Bryan, I'm happy to have you nit-pick my nit-picking, in the interest of clarity for all of us walking this path with Dave. Let me see if I have this correct... and this is as much for me...
As I understand it, maceration is the softening and breaking down of the plant tissue, and begins with the crush but can also begin with cold-soaking or carbonic techniques. Adding pectic enzyme enhances this process as the enzymes work to break down the pectin in the plant walls.
Fermentation can begin at any point in the maceration process if the conditions are favorable, and
maceration continues to occur throughout the fermentation process.
At some point, we must decide when we've gotten everything we want from the pulp. We typically take the free-run wine and pressed wine from the skins/pulp as the SG approaches 1.010 or so, and continue on with the wine, discarding the rest. This time on the pulp imparts organoleptics, aromatics, phenols, flavenoids, anthrocyans, polyphenols, etc... White wines have less of these characteristics (less time on the pulp) and red wines have more (more time on the pulp).
Sometimes we keep the wine on the pulp as maceration continues and fermentation winds down (extended maceration). Since there is a lot of potential food, for a lot of potentially uninvited guests, maintaining a good pH, no oxygen (closed container under airlock burping CO2), etc... inhibits unwanted guests but continues to allow for extraction of the above items from the pulp. Somewhere down the road, we reach the end-point of what we want to, can, or should extract, and depending on what we want, we must remove the wine somewhere in that timeline prior to the pulp giving up things we may not want.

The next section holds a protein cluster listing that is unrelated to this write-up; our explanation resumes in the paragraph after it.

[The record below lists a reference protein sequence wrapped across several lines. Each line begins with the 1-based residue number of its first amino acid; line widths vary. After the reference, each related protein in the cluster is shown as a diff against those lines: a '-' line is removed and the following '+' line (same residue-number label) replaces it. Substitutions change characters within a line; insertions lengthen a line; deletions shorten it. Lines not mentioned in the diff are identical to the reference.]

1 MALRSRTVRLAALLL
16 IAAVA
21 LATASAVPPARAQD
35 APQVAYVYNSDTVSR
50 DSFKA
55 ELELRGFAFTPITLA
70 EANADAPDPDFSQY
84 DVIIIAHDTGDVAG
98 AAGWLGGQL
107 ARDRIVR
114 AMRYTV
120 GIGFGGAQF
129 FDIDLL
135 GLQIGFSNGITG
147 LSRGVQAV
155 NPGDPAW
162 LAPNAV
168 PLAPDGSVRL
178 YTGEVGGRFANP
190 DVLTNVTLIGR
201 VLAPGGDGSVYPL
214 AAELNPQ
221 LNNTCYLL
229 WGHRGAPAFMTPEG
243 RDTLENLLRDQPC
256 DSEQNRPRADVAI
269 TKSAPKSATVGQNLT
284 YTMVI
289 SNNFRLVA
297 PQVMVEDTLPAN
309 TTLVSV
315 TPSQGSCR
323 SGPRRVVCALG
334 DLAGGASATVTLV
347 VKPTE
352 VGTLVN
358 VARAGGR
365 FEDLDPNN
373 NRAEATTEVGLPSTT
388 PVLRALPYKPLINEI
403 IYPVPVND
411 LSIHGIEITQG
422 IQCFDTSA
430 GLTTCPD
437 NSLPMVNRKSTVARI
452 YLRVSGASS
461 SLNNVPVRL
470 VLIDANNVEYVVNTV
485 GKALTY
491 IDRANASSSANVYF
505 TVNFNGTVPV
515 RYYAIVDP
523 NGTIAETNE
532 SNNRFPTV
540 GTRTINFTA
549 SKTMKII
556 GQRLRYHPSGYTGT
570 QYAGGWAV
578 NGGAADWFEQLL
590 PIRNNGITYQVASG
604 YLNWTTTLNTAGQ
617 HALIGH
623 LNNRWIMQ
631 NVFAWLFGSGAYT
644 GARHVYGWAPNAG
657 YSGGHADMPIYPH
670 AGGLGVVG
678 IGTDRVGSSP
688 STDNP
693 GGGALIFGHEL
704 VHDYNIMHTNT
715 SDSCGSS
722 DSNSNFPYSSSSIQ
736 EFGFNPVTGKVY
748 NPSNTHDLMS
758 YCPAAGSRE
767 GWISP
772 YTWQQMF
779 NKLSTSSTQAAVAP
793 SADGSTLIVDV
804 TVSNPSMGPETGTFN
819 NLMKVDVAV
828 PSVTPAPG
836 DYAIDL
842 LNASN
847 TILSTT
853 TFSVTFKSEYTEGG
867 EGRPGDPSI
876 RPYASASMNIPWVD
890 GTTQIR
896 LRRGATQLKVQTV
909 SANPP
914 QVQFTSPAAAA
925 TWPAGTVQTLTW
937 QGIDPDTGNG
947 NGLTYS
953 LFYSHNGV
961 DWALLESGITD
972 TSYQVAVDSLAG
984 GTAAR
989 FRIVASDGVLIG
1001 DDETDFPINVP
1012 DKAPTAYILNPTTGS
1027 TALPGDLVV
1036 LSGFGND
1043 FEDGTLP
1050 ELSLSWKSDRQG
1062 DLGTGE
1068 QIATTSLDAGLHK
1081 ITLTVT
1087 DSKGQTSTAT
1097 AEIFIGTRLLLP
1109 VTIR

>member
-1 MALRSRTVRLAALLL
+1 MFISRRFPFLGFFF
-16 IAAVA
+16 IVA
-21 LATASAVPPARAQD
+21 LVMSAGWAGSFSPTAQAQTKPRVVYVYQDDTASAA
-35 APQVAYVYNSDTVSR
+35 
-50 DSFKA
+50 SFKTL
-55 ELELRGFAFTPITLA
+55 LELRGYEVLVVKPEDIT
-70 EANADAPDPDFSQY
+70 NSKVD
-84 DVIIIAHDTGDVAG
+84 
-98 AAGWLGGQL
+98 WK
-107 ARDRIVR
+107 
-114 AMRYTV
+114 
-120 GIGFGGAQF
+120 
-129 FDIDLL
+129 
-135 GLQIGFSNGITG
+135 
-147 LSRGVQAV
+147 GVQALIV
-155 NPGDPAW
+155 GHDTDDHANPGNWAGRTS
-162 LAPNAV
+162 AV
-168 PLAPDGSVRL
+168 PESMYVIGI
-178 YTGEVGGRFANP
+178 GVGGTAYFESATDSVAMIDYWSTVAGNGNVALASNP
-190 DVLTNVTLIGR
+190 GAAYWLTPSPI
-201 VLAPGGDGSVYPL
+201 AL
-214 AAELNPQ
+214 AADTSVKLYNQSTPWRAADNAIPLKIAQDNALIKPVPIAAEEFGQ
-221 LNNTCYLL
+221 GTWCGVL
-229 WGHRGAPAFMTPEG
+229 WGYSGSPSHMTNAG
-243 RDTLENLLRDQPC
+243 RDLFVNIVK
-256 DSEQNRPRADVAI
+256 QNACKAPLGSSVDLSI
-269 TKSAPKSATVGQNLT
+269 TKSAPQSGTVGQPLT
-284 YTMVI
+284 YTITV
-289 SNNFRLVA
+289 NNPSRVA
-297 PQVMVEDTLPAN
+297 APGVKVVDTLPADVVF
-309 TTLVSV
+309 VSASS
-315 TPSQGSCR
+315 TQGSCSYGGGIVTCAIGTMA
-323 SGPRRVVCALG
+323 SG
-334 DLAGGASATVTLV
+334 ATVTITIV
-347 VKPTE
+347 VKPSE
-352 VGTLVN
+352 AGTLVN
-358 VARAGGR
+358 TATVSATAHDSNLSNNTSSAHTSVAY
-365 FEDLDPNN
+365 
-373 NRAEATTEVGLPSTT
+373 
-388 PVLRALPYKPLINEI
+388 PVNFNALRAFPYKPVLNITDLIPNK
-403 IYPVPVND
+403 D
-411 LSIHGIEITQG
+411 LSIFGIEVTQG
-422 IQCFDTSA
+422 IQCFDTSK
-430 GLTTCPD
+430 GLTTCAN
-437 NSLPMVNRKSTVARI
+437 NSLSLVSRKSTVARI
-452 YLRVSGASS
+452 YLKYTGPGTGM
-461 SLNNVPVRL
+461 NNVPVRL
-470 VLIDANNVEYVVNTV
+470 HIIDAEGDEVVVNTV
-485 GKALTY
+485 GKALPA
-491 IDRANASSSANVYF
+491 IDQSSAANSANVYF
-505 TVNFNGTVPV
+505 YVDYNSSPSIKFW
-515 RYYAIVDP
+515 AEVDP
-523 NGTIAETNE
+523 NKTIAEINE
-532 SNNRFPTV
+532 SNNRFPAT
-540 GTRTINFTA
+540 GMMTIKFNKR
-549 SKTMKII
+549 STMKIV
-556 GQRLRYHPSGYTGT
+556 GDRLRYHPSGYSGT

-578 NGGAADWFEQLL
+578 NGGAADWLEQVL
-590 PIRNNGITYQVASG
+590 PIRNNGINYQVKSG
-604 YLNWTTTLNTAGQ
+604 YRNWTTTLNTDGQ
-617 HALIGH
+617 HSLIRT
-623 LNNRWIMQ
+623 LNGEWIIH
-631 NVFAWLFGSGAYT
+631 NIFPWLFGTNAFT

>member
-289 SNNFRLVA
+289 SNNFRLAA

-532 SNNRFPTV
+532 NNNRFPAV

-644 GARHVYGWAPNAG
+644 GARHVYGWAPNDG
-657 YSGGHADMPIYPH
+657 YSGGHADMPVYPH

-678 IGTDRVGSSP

One resource I found in my research (this is on mulberries though) indicated that "long maceration during the mulberry wine fermentation caused a decrease in the level of volatile compounds, including alcohols, acids, terpenoids, norisoprenoids, benzenes and sulphur compounds. This significantly weakened the fruity and floral aromas and the sensory complexity of the mulberry wine." (Journal of the Institute of Brewing, 2018
(WA) does EM on one of their pear ciders because it imparts notes of baking spices, among other things. Conversely, research from Beverages (2019)
indicated that (some) non-macerated apples gave up more phenols than those macerated pre-fermentation (cold soak?). However, they only chose 4 apple types and macerated for up to 2 hours. Hardly a blink in the life of a wine.
Here's where I think I am today, and I'm very interested in the experiences of others: Grapes can be under EM for quite some time and can lead to greater smell, taste, mouthfeel, etc... What are the points in the timeline for other fruits?